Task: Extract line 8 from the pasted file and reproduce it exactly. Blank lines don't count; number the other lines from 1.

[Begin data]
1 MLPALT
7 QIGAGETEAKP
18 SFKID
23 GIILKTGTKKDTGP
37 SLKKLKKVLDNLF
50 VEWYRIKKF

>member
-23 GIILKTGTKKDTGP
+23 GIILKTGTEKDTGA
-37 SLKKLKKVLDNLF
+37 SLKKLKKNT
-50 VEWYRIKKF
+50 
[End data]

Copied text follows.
-23 GIILKTGTKKDTGP